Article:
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Public prayer losing ground in North Carolina?

buncombecountysealCounty commissioners in the sleepy, liberal town of Asheville, N.C., have made a “consensus” decision to end public prayer at their meetings.

The Buncombe County Board of Commissioners are set to bring the topic up for official discussion on Jan. 5. They’ll likely vote to stop opening board meetings with prayer. The move comes after a federal magistrate recommended a similar public prayer policy in Winston-Salem, N.C., violated the the First Amendment.

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Tibetan Buddhist prayer flags, via Tiago Pereira, Flickr

Tibetan Buddhist prayer flags, via Tiago Pereira, Flickr

In April 2007 (and in other past posts), I spoke on the public prayer controversy hitting the Forsyth County Board of Commissioners. The County, whose seat is my hometown of Winston-Salem, passed a policy allowing public prayer before its meetings, led by various clergy who signed up to lead the prayers. In that policy, the County Commissioners will not lead the prayers or censor them.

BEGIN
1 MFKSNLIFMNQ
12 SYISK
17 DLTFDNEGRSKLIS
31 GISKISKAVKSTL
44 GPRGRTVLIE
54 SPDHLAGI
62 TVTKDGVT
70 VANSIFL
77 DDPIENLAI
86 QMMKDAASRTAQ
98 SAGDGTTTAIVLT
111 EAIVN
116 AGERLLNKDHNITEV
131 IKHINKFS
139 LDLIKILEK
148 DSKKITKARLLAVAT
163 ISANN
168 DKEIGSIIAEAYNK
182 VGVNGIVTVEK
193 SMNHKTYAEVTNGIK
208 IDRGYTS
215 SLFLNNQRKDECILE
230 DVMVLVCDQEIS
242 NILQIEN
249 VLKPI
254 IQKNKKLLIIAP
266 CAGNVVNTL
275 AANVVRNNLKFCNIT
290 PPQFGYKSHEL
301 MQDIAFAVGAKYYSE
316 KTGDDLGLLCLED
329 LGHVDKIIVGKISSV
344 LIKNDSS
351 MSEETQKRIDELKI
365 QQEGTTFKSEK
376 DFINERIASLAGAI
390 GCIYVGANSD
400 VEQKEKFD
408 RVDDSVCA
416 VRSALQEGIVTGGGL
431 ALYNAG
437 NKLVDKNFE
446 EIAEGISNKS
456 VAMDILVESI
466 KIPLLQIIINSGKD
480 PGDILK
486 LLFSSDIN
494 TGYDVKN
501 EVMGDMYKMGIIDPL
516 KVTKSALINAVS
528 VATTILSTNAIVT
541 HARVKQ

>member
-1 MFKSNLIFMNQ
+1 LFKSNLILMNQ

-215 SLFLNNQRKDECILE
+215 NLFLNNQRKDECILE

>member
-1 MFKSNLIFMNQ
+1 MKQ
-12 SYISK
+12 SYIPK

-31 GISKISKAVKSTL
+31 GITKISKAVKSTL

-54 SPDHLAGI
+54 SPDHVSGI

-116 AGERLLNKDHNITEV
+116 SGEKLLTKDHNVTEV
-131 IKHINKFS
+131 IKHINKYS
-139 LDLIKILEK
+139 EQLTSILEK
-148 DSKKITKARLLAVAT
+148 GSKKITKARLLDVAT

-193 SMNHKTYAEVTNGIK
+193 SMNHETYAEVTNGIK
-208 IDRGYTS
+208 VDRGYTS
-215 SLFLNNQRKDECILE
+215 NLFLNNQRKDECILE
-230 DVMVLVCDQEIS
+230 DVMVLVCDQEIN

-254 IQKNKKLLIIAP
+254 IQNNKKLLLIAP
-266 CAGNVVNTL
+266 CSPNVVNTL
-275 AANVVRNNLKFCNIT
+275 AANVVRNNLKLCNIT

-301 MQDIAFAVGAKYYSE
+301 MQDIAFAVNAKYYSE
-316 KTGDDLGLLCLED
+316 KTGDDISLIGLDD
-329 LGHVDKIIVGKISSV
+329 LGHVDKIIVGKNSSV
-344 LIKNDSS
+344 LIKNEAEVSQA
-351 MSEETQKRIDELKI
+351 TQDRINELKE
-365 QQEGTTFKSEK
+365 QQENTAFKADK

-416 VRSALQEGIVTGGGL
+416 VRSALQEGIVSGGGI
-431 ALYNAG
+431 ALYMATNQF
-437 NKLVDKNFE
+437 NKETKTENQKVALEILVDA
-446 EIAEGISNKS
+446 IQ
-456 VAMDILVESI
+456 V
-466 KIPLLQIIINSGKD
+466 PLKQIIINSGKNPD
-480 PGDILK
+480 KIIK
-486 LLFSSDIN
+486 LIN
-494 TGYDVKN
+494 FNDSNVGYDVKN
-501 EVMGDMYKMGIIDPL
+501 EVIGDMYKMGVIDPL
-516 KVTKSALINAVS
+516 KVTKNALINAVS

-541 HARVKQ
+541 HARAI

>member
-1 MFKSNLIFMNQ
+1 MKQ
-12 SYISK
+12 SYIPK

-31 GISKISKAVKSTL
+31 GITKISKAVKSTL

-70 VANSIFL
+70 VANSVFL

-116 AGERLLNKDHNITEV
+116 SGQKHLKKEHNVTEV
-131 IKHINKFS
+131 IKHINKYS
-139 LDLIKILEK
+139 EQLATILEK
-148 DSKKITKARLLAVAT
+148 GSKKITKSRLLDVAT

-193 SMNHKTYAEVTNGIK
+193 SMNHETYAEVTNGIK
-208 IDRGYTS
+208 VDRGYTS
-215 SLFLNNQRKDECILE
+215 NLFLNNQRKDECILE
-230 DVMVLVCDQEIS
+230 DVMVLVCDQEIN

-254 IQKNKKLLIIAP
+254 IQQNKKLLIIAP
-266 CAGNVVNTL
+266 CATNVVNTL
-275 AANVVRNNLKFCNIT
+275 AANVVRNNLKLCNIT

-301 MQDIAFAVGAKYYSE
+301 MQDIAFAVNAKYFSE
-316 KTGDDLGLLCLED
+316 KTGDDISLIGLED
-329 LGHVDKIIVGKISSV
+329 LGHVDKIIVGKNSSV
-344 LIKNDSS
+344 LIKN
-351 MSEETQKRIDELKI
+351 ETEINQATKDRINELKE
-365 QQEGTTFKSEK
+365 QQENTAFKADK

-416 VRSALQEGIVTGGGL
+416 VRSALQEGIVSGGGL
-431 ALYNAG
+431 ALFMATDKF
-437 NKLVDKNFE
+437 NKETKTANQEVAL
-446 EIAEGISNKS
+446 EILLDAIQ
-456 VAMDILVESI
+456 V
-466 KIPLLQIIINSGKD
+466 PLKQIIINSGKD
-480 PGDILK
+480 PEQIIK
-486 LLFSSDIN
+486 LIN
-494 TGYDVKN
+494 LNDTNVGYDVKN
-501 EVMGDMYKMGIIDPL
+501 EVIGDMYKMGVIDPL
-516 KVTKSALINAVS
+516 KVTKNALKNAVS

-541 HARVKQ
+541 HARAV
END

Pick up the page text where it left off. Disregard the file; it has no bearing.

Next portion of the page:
Regardless of the seemingly equal opportunity for all clergy laid out in the policy, the American Civil Liberties Union of North Carolina and the Winston-Salem chapter of Americans United for the Separation of Church and State filed suit against the county. The plaintiffs — Janet Joyner, Constance Lynn Blackmon and Osborne Mauck — are all members of the local Unitarian-Universalist congregation led by the Rev. Charlie Davis.

Both Janet and Charlie have been my longtime friends, mentors and confidants.

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